Vermont Education Board Tries to Suppress Choice Poll

Published May 1, 2009

Ninety percent of parents responding to a Vermont poll said they would choose to homeschool their children or send them to private, charter, or virtual schools over public schools.

The state board of education responded by closing its mind, asking board members not to take the results into consideration when debating school reform proposals on February 17.

The poll’s findings were released February 12 by the Friedman Foundation for Educational Choice and nonprofit Vermonters for Better Education, based in Woodbury.

Panic at Board Level

Retta Dunlap, executive director of Vermonters for Better Education, was amazed by the board’s extraordinary decision.

“This all started last August when I asked Chris Robbins [a board member whose term has since expired] if the state board of education would be willing to sponsor this poll outlining what school Vermonters would like to send their children to,” Dunlap said. “I received an email from the chair of the board and also Mr. Robbins saying yes, they would sponsor this poll.”

After the poll was completed in October, Vermonters for Better Education sent the embargoed results to the state board and asked member Tom James to participate in the press conference accompanying their release.

“But they panicked when they saw nine out of 10 Vermonters would not choose public schools,” Dunlap said. “I suspect they were like, ‘Whoa, how can we sponsor a poll like this? Would it not be a slap in the face to public schools, to ‘our people in the field’ if we supported this poll?'”

The state board of education did not return phone calls seeking comment.

Discouraging Dismissal

Perhaps even more extraordinary, Dunlap said, was that Robbins, the former member, asked the board to vote on the poll during a videotaped meeting.

“He said to them, ‘We need to acknowledge [this] as a valid poll,'” said Dunlap, and he asked for them simply to acknowledge the findings, not necessarily endorse them. “That measure lost 3 to 4. The chair did not vote.”

Paul DiPerna, director of partner services for the Indianapolis-based Friedman Foundation, was equally dismayed, calling the board’s out-of-hand dismissal of the survey results “discouraging.”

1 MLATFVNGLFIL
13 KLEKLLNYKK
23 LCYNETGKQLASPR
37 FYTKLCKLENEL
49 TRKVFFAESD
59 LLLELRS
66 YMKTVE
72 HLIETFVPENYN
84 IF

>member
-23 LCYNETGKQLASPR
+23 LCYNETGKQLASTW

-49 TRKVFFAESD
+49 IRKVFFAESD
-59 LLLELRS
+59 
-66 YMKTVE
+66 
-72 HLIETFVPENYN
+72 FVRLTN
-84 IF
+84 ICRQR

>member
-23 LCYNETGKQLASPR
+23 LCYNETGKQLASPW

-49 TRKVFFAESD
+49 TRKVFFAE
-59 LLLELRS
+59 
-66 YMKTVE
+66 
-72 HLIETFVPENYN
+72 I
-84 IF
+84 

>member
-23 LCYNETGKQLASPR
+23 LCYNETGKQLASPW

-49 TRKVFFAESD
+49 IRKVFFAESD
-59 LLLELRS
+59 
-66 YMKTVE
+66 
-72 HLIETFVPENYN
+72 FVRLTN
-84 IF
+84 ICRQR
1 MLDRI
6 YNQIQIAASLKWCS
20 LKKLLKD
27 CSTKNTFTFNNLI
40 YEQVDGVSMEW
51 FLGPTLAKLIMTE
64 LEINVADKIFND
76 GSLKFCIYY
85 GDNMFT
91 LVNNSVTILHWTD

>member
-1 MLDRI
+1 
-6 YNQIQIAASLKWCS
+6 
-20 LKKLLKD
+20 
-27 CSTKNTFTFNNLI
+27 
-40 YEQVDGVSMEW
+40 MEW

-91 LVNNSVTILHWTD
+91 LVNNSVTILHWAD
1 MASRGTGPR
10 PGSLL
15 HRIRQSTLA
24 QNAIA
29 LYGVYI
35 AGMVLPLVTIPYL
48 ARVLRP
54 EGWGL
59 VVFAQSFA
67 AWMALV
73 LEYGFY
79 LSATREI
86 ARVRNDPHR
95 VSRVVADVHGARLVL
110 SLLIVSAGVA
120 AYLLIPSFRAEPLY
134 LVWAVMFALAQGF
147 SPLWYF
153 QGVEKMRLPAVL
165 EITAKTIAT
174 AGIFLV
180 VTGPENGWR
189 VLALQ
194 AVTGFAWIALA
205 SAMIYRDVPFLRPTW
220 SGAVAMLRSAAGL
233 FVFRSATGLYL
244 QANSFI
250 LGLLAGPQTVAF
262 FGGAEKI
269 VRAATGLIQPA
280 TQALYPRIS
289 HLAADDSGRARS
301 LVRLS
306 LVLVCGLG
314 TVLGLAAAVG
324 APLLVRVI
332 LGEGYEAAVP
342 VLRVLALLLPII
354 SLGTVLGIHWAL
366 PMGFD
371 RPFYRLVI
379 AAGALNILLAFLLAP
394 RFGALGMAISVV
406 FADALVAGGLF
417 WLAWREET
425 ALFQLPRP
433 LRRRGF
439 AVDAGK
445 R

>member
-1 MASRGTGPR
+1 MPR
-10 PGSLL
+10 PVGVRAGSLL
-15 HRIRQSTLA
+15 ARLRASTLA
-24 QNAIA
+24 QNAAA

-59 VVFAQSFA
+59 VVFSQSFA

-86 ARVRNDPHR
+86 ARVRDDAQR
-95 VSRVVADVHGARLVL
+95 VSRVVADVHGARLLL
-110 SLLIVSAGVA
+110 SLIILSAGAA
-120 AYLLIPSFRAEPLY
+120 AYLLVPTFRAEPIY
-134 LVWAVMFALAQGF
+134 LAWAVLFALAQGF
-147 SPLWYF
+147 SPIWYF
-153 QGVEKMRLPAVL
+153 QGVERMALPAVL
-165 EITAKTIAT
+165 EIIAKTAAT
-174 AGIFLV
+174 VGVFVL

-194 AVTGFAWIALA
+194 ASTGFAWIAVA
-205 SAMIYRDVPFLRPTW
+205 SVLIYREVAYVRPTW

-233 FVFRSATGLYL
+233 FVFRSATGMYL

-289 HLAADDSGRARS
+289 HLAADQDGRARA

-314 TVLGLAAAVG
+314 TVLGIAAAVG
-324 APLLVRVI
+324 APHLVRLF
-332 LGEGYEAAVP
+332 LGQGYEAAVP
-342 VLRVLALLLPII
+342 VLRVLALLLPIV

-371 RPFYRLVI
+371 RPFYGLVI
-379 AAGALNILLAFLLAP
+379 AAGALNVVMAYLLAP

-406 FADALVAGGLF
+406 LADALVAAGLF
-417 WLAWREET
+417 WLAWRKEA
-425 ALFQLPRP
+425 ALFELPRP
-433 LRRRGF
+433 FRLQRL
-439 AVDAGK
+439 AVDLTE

“It speaks volumes,” DiPerna said.

History of Cooperation

DiPerna was particularly amazed that this happened in Vermont, which has a long history of good public interaction with private schools.

“Vermont has one of the oldest school choice programs in the country, called ‘town tuitioning,'” DiPerna explained. “When a school district does not have a middle or high school for its residents’ children, then it will pay tuition for the child to attend a private or public school in a neighboring area or district. This system has been in place for more than 100 years, but few people outside of the state know about it. It is one viable model for school choice.”

The town tuitioning program, DiPerna said, may be one reason 90 percent of the poll respondents favor school choice.

“This longstanding system has no doubt penetrated the culture of schooling in the state,” DiPerna said. “I believe parents like having options for their schooling. This is consistent from the findings from our state survey. It is a shame that public officials dismiss public opinion outright.”

Growing Backlash

Dunlap thinks public outrage over the state board of education’s shocking dismissal of the poll will only intensify. DiPerna agrees.

“We are confident the people of Vermont will speak up and have their voices heard, particularly if public officials continue to find ways to try and silence them,” DiPerna said.

“In some ways, this situation brings to mind one of Newton’s laws of physics, that for every action there is an equal and opposite reaction,” DiPerna said. “The more aggressive and energetic the actions of state leaders to quash public opinion and popular sentiment, the more likely it is that activists and voters will be energized to push back or throw out their public officials.”

Thomas Cheplick ([email protected]) writes from Cambridge, Massachusetts.

For more information …

“Vermont’s Opinion on K-12 Education and School Choice,” by Paul DiPerna, Friedman Foundation for Educational Choice, February 12, 2009: